The fact that central bank officials announce a target range or benchmark can obscure the reality that there are many ways of steering the rate at which financial firms lend to each other, Jon Sindreu writes.

U.S. Economy America Is Having a Confidence Recession Despite a Strong Economy

Stock prices are booming, the job market is strong and inflation is falling in the U.S. But consumer confidence remains historically low . The Wall Street Journal's Dion Rabouin explains why Americans might not be feeling all that confident.

The Office Market Had It Hard in 2023. Next Year Looks Worse.

Office building owners are losing hope that occupancy rates will rebound soon, so many more landlords will be compelled to pay off their mortgages, sell their properties at a steep discount or hand their offices over to creditors.

Nippon Steel to Acquire U.S. Steel for $14.1 Billion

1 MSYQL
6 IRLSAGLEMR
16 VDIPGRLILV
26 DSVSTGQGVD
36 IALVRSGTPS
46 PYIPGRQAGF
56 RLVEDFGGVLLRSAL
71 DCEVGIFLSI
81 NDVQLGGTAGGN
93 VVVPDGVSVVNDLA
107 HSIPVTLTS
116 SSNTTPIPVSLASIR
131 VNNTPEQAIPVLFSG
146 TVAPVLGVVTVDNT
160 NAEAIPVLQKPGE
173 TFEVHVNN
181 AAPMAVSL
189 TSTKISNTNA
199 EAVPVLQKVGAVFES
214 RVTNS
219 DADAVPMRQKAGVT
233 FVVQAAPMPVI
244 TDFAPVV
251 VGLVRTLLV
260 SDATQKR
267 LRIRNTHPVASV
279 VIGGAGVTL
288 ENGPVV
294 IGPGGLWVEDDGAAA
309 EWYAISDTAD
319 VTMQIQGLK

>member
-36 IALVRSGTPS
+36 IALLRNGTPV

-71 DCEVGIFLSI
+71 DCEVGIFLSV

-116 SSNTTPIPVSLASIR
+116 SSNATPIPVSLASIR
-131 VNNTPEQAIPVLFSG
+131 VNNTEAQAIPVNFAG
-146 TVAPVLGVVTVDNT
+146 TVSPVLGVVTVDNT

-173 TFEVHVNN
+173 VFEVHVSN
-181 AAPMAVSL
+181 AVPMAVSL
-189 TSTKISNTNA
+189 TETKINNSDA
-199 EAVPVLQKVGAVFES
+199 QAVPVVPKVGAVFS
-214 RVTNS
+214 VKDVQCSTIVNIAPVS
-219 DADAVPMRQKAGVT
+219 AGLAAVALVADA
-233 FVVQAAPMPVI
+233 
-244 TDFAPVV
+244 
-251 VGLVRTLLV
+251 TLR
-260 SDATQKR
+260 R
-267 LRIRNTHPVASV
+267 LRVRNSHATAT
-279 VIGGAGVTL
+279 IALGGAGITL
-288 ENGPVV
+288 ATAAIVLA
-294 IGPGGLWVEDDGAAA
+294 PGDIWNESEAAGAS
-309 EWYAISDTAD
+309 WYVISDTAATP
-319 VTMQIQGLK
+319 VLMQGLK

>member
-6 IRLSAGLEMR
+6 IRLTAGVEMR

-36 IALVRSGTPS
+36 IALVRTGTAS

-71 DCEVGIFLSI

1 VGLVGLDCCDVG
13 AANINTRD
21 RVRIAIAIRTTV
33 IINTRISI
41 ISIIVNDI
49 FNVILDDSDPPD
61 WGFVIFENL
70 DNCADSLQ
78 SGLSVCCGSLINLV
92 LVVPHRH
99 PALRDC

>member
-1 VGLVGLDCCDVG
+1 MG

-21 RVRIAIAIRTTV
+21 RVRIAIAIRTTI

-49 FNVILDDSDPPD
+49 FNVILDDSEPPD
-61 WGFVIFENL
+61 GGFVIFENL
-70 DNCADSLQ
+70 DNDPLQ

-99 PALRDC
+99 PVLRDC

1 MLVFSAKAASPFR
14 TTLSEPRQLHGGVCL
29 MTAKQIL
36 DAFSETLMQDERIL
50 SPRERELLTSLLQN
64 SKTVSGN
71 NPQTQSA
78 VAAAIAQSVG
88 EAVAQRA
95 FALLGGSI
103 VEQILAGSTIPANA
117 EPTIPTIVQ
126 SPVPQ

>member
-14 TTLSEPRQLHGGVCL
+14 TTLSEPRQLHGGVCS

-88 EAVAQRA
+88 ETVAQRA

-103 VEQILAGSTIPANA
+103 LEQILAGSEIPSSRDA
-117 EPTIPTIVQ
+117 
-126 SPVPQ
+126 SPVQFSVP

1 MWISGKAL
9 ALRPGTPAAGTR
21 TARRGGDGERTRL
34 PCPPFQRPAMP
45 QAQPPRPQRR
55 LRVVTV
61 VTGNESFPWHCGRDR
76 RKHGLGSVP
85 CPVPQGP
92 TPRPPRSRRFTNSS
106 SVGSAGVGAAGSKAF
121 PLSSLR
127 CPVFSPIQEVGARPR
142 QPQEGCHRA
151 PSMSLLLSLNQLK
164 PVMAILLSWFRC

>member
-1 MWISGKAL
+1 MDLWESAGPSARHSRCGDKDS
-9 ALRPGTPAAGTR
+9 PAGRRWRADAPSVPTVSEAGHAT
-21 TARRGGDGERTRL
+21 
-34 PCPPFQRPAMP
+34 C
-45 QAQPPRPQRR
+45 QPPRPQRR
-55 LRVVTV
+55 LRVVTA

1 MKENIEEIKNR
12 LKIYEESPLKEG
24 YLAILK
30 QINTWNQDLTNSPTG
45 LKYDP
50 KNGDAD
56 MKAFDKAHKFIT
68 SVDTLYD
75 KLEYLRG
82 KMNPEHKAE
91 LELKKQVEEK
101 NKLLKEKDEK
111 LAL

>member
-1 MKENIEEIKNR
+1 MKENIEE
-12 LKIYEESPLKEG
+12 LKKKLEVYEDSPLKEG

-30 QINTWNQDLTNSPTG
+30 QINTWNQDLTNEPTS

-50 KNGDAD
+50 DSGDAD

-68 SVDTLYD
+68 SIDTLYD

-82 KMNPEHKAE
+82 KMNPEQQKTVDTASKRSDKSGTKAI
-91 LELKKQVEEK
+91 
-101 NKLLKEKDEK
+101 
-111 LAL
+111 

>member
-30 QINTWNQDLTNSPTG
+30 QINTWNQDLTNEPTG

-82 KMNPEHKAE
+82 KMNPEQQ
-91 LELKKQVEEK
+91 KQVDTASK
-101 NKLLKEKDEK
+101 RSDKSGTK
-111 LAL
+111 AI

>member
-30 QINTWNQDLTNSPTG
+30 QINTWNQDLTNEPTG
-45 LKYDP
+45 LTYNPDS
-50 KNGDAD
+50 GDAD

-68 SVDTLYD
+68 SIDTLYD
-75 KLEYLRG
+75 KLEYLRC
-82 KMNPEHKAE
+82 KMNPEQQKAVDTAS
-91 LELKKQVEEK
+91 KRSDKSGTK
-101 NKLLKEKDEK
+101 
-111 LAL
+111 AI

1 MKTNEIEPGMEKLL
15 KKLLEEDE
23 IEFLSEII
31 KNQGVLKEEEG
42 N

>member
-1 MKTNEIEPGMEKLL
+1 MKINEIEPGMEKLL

A takeover of U.S. Steel would make Nippon Steel one of the top suppliers to the American auto industry, and give the Tokyo-based company access in the U.S. to specialized steel used in electric vehicles.

America Doesn't Have Enough Air-Traffic Controllers

Nearly every U.S. air-traffic facility needs more fully trained controllers to help orchestrate thousands of takeoffs and landings of commercial and private aircraft each day, Federal Aviation Administration data show.

Key Developments Around the World BOJ Chief, Bucking Expectations, Avoids Talk of Rate Increase

Bank of Japan Gov. Kazuo Ueda refrained from giving any hint of an imminent rate increase, saying that he wants to see more evidence showing the strength of wages and prices. The bank kept short-term interest rates unchanged.

Hungary's Orban Sets Sights on Overhauling the EU

Hungarian Prime Minister Viktor Orban, a nationalist-conservative firebrand and thorn in the side of the European Union, is now trying to upend its plans, using his veto in an effort to pry loose money and tilt EU policy.

U.S. Vows Naval Forces to Protect Ships Passing Through Suez Canal

The Pentagon said it was establishing a security operation to protect seaborne traffic from ballistic missiles and drone attacks launched by Houthi rebels. The effort will include the U.K., Bahrain, France, Norway and other countries.